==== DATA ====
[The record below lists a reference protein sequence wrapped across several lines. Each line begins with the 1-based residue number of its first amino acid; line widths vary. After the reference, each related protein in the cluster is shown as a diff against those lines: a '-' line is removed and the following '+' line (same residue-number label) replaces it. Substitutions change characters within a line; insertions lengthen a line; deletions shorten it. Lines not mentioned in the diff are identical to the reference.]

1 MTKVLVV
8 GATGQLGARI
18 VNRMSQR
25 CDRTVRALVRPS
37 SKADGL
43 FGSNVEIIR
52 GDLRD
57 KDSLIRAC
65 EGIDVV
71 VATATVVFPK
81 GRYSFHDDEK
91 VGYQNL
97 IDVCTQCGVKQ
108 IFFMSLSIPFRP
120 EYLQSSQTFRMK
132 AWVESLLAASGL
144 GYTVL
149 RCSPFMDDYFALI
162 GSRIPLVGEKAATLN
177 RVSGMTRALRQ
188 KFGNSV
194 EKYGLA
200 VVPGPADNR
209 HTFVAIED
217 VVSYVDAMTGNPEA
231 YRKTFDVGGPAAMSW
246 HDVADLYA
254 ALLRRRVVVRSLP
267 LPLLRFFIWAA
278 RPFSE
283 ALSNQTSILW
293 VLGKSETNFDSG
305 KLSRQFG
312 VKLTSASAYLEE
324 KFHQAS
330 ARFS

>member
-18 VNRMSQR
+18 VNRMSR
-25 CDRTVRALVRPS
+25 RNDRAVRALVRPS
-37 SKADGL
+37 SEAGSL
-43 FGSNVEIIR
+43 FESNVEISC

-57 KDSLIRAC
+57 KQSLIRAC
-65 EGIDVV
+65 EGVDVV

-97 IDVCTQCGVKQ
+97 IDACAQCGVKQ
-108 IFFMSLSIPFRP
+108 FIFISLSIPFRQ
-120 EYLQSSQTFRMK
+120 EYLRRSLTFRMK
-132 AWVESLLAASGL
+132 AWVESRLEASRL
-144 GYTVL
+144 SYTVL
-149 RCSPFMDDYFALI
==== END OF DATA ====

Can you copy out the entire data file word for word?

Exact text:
[The record below lists a reference protein sequence wrapped across several lines. Each line begins with the 1-based residue number of its first amino acid; line widths vary. After the reference, each related protein in the cluster is shown as a diff against those lines: a '-' line is removed and the following '+' line (same residue-number label) replaces it. Substitutions change characters within a line; insertions lengthen a line; deletions shorten it. Lines not mentioned in the diff are identical to the reference.]

1 MTKVLVV
8 GATGQLGARI
18 VNRMSQR
25 CDRTVRALVRPS
37 SKADGL
43 FGSNVEIIR
52 GDLRD
57 KDSLIRAC
65 EGIDVV
71 VATATVVFPK
81 GRYSFHDDEK
91 VGYQNL
97 IDVCTQCGVKQ
108 IFFMSLSIPFRP
120 EYLQSSQTFRMK
132 AWVESLLAASGL
144 GYTVL
149 RCSPFMDDYFALI
162 GSRIPLVGEKAATLN
177 RVSGMTRALRQ
188 KFGNSV
194 EKYGLA
200 VVPGPADNR
209 HTFVAIED
217 VVSYVDAMTGNPEA
231 YRKTFDVGGPAAMSW
246 HDVADLYA
254 ALLRRRVVVRSLP
267 LPLLRFFIWAA
278 RPFSE
283 ALSNQTSILW
293 VLGKSETNFDSG
305 KLSRQFG
312 VKLTSASAYLEE
324 KFHQAS
330 ARFS

>member
-18 VNRMSQR
+18 VNRMSR
-25 CDRTVRALVRPS
+25 RNDRAVRALVRPS
-37 SKADGL
+37 SEAGSL
-43 FGSNVEIIR
+43 FESNVEISC

-57 KDSLIRAC
+57 KQSLIRAC
-65 EGIDVV
+65 EGVDVV

-97 IDVCTQCGVKQ
+97 IDACAQCGVKQ
-108 IFFMSLSIPFRP
+108 FIFISLSIPFRQ
-120 EYLQSSQTFRMK
+120 EYLRRSLTFRMK
-132 AWVESLLAASGL
+132 AWVESRLEASRL
-144 GYTVL
+144 SYTVL
-149 RCSPFMDDYFALI